Grids also support a number of other advanced features, like column/row spanning (a concept borrowed from HTML tables), auto spacing, and even proportional sizing. The last feature is pretty cool because it allows you to set the width of a column to, let's say, "3*" and the column will automatically scale in proportion to the other columns (3:1 ratio). If only it were so elegant in HTML!

Input Controls

After layout controls, some of the most essential controls in any "real world" application are input controls. They are so common and so often used that we tend to forget their essential utility until they are missing. Such is the case with Silverlight 1.0, where even basic controls like buttons and textboxes are absent. Fortuantely, Silverlight 2.0 beta 1 solves that problem.

In the current beta, there is a near complete collection of input controls, including: Button, Calendar, CheckBox, DatePicker, ListBox, RadioButton, Slider, TexBox, ToggleButton, and even a WatermarkedTextBox. While this is a great start, the list is missing notable input controls common in other Microsoft platforms like a dropdownlist/combobox, rich textbox, image button, and upload control. While some of these may be added in subsequent betas, you can fully bet the 3rd party component makers, like Telerik, will fill-in the gaps.

Most of the new input controls included in Silverlight are fairly standard and will feel just like their ASP.NET and WinForms counterparts. Nonetheless, let's take a look at each so you can see what the markup looks like how each control renders in the browser.

Button & ToggleButton

One of the most basic and fundamental input controls is the button. Many applications would be rendered useless without at least one button doing something, so you'll probably end-up using this control (or controls derived from it) a lot. Listing 10 shows the basic XAML required to add a button to your Silverlight application and shows the default rendering.

Listing 10 - Default button

  

<Button Width="80" Content="Push Me"></Button>

Notice that the button's text is set via the Content property, not a "Text" property. This change was made to reflect the concept that a Button (or almost any Silverlight control) can render more than simple text strings. You can render almost anything on a button, including images, videos, and, of course, simple text- thus the generic "Content" property. If you want to render more complex content to a button, you can use the button's ContentTemplate, which allows you to add a layout control to the button's content area and take full control of the rendered output. This helps overcome the absence of controls like image buttons. Listing 11 shows a more complex Silverlight button implementation that uses the ContentTemplate to add a shape and some text to the button.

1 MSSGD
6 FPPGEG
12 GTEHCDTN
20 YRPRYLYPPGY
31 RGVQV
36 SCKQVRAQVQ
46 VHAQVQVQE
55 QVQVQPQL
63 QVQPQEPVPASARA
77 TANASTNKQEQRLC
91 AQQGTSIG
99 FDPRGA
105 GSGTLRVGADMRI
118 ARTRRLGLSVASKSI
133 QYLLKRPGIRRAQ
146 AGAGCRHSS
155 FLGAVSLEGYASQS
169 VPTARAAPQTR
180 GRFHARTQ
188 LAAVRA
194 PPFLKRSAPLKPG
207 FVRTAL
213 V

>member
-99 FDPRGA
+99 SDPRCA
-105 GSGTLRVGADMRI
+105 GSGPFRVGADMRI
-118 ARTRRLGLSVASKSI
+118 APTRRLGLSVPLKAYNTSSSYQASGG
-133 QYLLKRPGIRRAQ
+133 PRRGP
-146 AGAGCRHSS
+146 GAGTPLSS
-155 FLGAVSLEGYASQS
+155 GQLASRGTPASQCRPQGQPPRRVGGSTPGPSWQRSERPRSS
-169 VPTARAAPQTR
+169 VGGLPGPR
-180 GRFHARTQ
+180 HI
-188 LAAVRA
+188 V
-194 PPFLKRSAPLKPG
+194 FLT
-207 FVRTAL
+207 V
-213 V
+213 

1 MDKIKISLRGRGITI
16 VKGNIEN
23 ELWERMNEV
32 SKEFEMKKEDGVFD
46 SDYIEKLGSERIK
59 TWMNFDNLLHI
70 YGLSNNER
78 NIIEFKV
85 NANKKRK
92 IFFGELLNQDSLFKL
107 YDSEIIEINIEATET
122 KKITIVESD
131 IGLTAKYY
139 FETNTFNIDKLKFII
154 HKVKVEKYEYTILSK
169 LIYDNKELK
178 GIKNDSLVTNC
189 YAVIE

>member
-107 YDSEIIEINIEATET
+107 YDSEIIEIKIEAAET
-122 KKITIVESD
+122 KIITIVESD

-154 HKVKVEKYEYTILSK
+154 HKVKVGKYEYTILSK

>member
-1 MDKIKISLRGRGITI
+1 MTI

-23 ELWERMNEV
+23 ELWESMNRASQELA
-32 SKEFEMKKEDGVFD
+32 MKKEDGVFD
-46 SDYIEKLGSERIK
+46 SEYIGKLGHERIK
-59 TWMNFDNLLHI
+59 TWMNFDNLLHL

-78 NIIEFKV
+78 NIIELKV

Listing 11 - Button ContentTemplate

<Button Width="150">
      <Button.ContentTemplate>
            <DataTemplate>
                  <Grid>
                        <Grid.ColumnDefinitions>
                              <ColumnDefinition Width="30"></ColumnDefinition>
                              <ColumnDefinition Width="*"></ColumnDefinition>
                        </Grid.ColumnDefinitions>
                        <Grid.RowDefinitions>
                              <RowDefinition Height="30"></RowDefinition>
                        </Grid.RowDefinitions>
                        <Ellipse Fill="Green" Width="15" Height="15" 
                           Grid.Column="0" Grid.Row="0"></Ellipse>
                        <TextBlock Text="Push Me" Grid.Column="1" 
                           VerticalAlignment="Center" HorizontalAlignment="Center" 
                           Margin="5"></TextBlock>
                  </Grid>
            </DataTemplate>
      </Button.ContentTemplate>
</Button>

The Button control, like most Silverlight controls, also provides a ClickMode property that lets you define when a click event fires: mouse hover, mouse down, or mouse up. It's a new way for web developers to think, but familiar territory for Windows developers.

Meanwhile, the ToggleButton is simply a tri-state button control. That means it has a normal state, a clicked state, and an in-between "toggled" state. It's not very common in standard web applications, but the concept is simple to grasp. All features of the regular Silverlight Button are supported by the ToggleButton.

Calendar & DatePicker

A little more complex than a basic button, the Calendar control serves the universal purpose of helping users visualize and provide DateTime information. And directly related, the DatePicker control simply takes a Calendar and automatically attaches it to a Textbox so that it's easy for you to collect date input. The Calendar/DatePicker in Silverlight more closely resemble the rendering and features of an ASP.NET calendar than the terrible default calendar than comes with WinForms, so this territory will be more familiar for web developers than Windows developers.